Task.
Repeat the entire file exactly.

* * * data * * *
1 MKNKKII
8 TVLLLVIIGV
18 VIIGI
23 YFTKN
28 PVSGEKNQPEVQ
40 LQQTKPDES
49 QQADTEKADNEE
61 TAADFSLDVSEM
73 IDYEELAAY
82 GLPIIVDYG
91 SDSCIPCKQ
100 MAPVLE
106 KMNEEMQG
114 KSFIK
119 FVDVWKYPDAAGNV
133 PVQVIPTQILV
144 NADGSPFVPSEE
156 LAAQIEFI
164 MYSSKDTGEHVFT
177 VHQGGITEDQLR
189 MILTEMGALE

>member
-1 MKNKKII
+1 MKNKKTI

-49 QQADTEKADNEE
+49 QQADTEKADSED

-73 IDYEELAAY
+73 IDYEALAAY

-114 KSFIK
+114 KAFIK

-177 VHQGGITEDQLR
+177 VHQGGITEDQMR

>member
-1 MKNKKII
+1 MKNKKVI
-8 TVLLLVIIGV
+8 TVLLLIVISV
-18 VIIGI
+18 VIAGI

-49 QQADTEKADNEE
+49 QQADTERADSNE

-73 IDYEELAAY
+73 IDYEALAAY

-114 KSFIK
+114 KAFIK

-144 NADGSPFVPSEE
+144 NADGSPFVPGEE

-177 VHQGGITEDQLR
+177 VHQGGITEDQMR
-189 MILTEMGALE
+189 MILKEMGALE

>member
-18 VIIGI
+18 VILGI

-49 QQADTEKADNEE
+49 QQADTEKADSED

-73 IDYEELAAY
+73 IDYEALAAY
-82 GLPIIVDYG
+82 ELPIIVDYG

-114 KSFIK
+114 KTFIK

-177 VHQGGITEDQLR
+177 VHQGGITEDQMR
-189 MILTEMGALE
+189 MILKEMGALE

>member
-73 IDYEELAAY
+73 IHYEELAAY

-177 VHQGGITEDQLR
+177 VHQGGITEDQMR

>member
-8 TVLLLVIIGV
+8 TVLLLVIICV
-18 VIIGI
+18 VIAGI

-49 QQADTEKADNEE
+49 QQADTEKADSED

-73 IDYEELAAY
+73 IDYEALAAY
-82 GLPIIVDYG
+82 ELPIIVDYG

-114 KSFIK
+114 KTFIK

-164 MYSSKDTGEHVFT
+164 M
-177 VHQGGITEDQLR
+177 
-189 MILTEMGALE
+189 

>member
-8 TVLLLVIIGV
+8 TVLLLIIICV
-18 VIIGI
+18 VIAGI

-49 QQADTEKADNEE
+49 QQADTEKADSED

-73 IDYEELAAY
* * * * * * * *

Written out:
1 MKNKKII
8 TVLLLVIIGV
18 VIIGI
23 YFTKN
28 PVSGEKNQPEVQ
40 LQQTKPDES
49 QQADTEKADNEE
61 TAADFSLDVSEM
73 IDYEELAAY
82 GLPIIVDYG
91 SDSCIPCKQ
100 MAPVLE
106 KMNEEMQG
114 KSFIK
119 FVDVWKYPDAAGNV
133 PVQVIPTQILV
144 NADGSPFVPSEE
156 LAAQIEFI
164 MYSSKDTGEHVFT
177 VHQGGITEDQLR
189 MILTEMGALE

>member
-1 MKNKKII
+1 MKNKKTI

-49 QQADTEKADNEE
+49 QQADTEKADSED

-73 IDYEELAAY
+73 IDYEALAAY

-114 KSFIK
+114 KAFIK

-177 VHQGGITEDQLR
+177 VHQGGITEDQMR

>member
-1 MKNKKII
+1 MKNKKVI
-8 TVLLLVIIGV
+8 TVLLLIVISV
-18 VIIGI
+18 VIAGI

-49 QQADTEKADNEE
+49 QQADTERADSNE

-73 IDYEELAAY
+73 IDYEALAAY

-114 KSFIK
+114 KAFIK

-144 NADGSPFVPSEE
+144 NADGSPFVPGEE

-177 VHQGGITEDQLR
+177 VHQGGITEDQMR
-189 MILTEMGALE
+189 MILKEMGALE

>member
-18 VIIGI
+18 VILGI

-49 QQADTEKADNEE
+49 QQADTEKADSED

-73 IDYEELAAY
+73 IDYEALAAY
-82 GLPIIVDYG
+82 ELPIIVDYG

-114 KSFIK
+114 KTFIK

-177 VHQGGITEDQLR
+177 VHQGGITEDQMR
-189 MILTEMGALE
+189 MILKEMGALE

>member
-73 IDYEELAAY
+73 IHYEELAAY

-177 VHQGGITEDQLR
+177 VHQGGITEDQMR

>member
-8 TVLLLVIIGV
+8 TVLLLVIICV
-18 VIIGI
+18 VIAGI

-49 QQADTEKADNEE
+49 QQADTEKADSED

-73 IDYEELAAY
+73 IDYEALAAY
-82 GLPIIVDYG
+82 ELPIIVDYG

-114 KSFIK
+114 KTFIK

-164 MYSSKDTGEHVFT
+164 M
-177 VHQGGITEDQLR
+177 
-189 MILTEMGALE
+189 

>member
-8 TVLLLVIIGV
+8 TVLLLIIICV
-18 VIIGI
+18 VIAGI

-49 QQADTEKADNEE
+49 QQADTEKADSED

-73 IDYEELAAY